Long Island Indian Tribe Wins Federal Recognition

By Greg Cergol
|  Tuesday, Jun 15, 2010  |  Updated 10:39 PM EDT
View Comments (
)
|
Email
|
Print
Big Win for Shinnecock Indian Tribe

Getty Images

Shinnecock Pow Wow

advertisement
Photos and Videos

Big Win for Shinnecock Indian Tribe

The Shinnecock Indians in Southampton Long Island declare a victory in a 30-year court battle to earn federal recognition. It's a win that could pave the way for a new casino in our area.
More Photos and Videos

A solitary drummer pounded a rhythmic beat, as a crowd chanted a joyful prayer of thanks.

For these Shinnecock Indians,it was a moment three decades in the making.

"Our ancestors are smiling down on us today," said tribe member Josephine Smith.

The display of tribal pride followed a call from the U.S. Bureau of Indian Affairs, officially recognizing the Shinnecocks of Southampton as a legitimate American Indian tribe.

The Shinnecocks have been seeking that recognition since the 1970's; but to achieve it, the tribe of thirteen hundred had to navigate an arduous bureaucratic process requiring specific documentation proving its history on Long Island.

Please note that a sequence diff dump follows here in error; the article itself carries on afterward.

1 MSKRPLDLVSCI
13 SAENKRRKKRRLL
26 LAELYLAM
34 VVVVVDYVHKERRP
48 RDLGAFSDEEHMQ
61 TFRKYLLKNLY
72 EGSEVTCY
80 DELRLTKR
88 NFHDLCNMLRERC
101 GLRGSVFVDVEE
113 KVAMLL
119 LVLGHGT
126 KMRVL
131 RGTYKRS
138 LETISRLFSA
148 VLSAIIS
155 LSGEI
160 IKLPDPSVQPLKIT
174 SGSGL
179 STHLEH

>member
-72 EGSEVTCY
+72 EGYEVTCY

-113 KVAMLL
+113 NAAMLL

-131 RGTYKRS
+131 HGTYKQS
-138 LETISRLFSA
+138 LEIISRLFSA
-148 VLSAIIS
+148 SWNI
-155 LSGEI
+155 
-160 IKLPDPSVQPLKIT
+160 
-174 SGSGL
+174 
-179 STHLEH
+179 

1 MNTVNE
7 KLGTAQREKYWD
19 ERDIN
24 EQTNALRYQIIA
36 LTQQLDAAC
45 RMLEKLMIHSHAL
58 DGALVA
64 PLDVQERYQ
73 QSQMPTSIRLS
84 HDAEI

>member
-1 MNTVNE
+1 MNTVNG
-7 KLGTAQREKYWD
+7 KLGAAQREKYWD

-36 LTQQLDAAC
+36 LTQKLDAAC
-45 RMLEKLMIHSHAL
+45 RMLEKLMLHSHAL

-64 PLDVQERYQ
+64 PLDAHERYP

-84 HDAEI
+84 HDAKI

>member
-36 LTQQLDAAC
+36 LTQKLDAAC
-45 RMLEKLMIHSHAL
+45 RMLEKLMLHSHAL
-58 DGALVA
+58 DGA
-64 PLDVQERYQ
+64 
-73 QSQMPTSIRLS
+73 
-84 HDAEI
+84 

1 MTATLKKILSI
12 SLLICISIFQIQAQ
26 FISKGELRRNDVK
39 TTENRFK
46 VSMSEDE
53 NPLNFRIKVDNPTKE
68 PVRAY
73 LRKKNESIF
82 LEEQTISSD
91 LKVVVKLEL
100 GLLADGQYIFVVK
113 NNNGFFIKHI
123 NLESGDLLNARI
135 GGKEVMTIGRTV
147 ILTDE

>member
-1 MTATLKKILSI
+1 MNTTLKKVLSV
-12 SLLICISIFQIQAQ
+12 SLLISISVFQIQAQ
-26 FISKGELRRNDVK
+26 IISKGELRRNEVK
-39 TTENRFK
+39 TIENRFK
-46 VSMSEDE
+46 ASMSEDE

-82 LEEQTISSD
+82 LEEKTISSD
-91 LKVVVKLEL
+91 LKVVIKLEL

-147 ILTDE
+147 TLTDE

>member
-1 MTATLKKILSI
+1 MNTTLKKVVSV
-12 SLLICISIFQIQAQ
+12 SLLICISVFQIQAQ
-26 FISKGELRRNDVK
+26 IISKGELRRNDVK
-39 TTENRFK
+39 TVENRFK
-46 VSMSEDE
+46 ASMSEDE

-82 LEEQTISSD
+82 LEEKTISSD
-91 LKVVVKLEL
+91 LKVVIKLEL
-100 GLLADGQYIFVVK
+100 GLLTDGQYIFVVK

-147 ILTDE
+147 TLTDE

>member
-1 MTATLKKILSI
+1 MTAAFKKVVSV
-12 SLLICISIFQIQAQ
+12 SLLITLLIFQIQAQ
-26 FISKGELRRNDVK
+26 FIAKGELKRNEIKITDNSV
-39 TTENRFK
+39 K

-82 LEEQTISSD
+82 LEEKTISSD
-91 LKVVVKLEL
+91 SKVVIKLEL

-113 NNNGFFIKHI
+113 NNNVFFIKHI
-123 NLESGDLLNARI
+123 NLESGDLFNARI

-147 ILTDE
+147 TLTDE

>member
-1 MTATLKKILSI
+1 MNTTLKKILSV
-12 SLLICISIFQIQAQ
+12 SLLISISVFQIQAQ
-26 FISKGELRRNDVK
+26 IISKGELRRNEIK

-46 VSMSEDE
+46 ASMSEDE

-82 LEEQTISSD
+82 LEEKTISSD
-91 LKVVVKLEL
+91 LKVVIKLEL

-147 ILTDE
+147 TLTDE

"No other ethnic group in this country has to prove who they are, except the original people of this land and in all honesty, it's an insult," said tribal trustee Lance Gumbs, who is among the many tribe members who spent years working on the recognition process.

Those frustrations aside, federal recognition should mean a better life for tribe members.

Now, the Shinnecocks can proceed with plans to open a casino.

The federal recognition also gives the tribe access to grants and loans for things like education, housing and health care for those living on the Shinnecocks' Southampton reservation.;

"We'll now be able to provide for our community like other municipalities provide for theirs," said Randy King, the chairman of the tribal council.

Nassau Coliseum, Belmont Raceway and a number of other sites are vying for the Shinnecock casino, but, it's unclear when a decision will be made. The tribal leaders shied away from discussing the casino, choosing instead to focus the other benefits of federal recognition.

"It now means my children won't have to fight for what is rightfully theirs," concluded Josephine Smith, as the sound of the tom-tom echoed across the reservation.

Get the latest headlines sent to your inbox!
View Comments (
)
|
Email
|
Print
Leave Comments
What's New
Follow us on Instagram!
We post photos taken by our news... Read more
Follow Us
Sign up to receive news and updates that matter to you.
Send Us Your Story Tips
Check Out